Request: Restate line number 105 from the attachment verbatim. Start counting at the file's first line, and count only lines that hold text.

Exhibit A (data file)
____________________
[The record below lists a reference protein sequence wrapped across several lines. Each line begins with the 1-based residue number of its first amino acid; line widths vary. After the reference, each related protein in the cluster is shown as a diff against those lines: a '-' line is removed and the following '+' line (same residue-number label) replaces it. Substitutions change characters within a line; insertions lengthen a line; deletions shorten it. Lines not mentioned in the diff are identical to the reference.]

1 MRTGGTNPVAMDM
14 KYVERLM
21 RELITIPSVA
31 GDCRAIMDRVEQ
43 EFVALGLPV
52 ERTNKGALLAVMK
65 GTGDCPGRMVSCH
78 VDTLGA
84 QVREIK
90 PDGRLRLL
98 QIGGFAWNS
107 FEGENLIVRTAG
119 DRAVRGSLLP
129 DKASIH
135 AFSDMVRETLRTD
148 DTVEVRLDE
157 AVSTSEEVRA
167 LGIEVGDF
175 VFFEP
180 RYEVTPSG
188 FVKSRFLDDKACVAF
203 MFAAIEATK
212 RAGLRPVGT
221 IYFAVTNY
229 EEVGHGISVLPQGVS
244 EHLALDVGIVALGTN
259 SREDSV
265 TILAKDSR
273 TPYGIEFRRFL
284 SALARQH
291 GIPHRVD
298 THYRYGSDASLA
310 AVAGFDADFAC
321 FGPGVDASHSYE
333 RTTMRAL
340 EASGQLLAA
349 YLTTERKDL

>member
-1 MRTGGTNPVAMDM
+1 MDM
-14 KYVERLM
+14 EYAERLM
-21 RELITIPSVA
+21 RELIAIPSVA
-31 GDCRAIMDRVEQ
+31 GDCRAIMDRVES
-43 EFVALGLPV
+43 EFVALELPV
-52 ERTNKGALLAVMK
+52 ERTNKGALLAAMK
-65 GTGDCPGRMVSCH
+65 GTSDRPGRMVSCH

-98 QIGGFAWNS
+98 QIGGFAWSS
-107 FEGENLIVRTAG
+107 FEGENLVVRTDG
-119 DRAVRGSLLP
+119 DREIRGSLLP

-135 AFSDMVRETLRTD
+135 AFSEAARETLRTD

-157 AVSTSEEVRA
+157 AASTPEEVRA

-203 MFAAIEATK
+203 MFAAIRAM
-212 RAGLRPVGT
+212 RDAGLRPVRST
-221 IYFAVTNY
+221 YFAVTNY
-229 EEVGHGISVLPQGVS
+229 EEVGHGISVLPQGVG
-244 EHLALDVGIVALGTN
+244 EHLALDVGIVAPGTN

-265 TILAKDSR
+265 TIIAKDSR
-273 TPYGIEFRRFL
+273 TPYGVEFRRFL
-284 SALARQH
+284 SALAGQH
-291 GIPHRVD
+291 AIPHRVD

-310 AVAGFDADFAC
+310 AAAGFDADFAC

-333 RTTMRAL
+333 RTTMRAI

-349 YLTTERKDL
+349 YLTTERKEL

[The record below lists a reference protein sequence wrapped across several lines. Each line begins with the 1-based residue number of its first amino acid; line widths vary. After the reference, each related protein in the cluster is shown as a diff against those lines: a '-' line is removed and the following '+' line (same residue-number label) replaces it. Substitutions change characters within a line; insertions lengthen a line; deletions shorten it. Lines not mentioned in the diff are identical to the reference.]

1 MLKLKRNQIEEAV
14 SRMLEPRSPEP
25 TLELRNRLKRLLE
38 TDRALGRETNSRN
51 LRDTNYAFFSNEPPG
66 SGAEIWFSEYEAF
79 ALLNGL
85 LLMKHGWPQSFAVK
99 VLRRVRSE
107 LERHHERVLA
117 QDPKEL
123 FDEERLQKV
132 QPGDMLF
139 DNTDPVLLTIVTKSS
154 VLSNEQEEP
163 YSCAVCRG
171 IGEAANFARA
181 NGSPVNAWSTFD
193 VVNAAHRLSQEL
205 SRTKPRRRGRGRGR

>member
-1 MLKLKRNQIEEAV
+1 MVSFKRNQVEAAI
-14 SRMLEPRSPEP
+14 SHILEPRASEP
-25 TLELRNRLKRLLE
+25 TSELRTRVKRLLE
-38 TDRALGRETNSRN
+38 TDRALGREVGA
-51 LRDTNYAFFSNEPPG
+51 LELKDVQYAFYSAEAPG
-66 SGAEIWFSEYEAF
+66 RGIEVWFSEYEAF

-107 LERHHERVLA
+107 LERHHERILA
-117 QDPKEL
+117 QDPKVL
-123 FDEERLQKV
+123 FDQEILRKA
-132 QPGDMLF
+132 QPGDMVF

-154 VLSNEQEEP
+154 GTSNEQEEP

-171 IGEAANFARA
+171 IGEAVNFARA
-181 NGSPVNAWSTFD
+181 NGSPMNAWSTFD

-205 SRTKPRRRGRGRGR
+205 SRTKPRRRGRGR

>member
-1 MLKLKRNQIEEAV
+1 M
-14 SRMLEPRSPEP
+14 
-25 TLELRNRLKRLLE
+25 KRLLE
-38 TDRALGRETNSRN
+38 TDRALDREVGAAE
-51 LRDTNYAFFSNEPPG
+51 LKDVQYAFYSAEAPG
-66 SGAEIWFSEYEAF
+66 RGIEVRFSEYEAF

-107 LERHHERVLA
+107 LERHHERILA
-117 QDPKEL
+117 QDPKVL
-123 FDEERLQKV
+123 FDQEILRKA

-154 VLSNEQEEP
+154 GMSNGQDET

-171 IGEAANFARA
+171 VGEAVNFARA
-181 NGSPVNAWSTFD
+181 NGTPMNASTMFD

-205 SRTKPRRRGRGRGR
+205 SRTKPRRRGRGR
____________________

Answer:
171 IGEAANFARA